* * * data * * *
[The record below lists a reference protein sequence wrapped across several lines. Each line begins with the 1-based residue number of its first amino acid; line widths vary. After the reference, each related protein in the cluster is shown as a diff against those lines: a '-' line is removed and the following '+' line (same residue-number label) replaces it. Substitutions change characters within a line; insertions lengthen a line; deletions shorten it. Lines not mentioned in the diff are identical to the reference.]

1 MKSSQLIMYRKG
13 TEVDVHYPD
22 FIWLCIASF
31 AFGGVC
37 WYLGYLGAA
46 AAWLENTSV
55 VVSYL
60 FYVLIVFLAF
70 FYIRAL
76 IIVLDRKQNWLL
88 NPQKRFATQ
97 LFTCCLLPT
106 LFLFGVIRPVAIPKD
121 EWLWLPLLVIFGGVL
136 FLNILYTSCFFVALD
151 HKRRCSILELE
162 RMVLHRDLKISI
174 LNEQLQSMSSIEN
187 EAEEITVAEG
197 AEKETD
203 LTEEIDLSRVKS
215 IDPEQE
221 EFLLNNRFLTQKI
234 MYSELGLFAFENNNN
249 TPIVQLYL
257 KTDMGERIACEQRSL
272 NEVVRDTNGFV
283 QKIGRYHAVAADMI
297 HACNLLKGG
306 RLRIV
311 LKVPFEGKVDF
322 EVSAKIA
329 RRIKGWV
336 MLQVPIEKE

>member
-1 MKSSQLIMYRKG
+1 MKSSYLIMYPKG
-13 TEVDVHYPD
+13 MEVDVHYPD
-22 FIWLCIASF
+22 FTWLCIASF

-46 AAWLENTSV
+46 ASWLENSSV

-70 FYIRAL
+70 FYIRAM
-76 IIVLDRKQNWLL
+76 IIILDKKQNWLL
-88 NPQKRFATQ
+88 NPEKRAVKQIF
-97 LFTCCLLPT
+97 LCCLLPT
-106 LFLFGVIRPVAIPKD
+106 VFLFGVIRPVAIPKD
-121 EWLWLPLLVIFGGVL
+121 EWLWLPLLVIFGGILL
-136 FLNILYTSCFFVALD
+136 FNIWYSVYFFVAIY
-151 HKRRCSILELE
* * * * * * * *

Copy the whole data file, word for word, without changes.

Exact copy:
[The record below lists a reference protein sequence wrapped across several lines. Each line begins with the 1-based residue number of its first amino acid; line widths vary. After the reference, each related protein in the cluster is shown as a diff against those lines: a '-' line is removed and the following '+' line (same residue-number label) replaces it. Substitutions change characters within a line; insertions lengthen a line; deletions shorten it. Lines not mentioned in the diff are identical to the reference.]

1 MKSSQLIMYRKG
13 TEVDVHYPD
22 FIWLCIASF
31 AFGGVC
37 WYLGYLGAA
46 AAWLENTSV
55 VVSYL
60 FYVLIVFLAF
70 FYIRAL
76 IIVLDRKQNWLL
88 NPQKRFATQ
97 LFTCCLLPT
106 LFLFGVIRPVAIPKD
121 EWLWLPLLVIFGGVL
136 FLNILYTSCFFVALD
151 HKRRCSILELE
162 RMVLHRDLKISI
174 LNEQLQSMSSIEN
187 EAEEITVAEG
197 AEKETD
203 LTEEIDLSRVKS
215 IDPEQE
221 EFLLNNRFLTQKI
234 MYSELGLFAFENNNN
249 TPIVQLYL
257 KTDMGERIACEQRSL
272 NEVVRDTNGFV
283 QKIGRYHAVAADMI
297 HACNLLKGG
306 RLRIV
311 LKVPFEGKVDF
322 EVSAKIA
329 RRIKGWV
336 MLQVPIEKE

>member
-1 MKSSQLIMYRKG
+1 MKSSYLIMYPKG
-13 TEVDVHYPD
+13 MEVDVHYPD
-22 FIWLCIASF
+22 FTWLCIASF

-46 AAWLENTSV
+46 ASWLENSSV

-70 FYIRAL
+70 FYIRAM
-76 IIVLDRKQNWLL
+76 IIILDKKQNWLL
-88 NPQKRFATQ
+88 NPEKRAVKQIF
-97 LFTCCLLPT
+97 LCCLLPT
-106 LFLFGVIRPVAIPKD
+106 VFLFGVIRPVAIPKD
-121 EWLWLPLLVIFGGVL
+121 EWLWLPLLVIFGGILL
-136 FLNILYTSCFFVALD
+136 FNIWYSVYFFVAIY
-151 HKRRCSILELE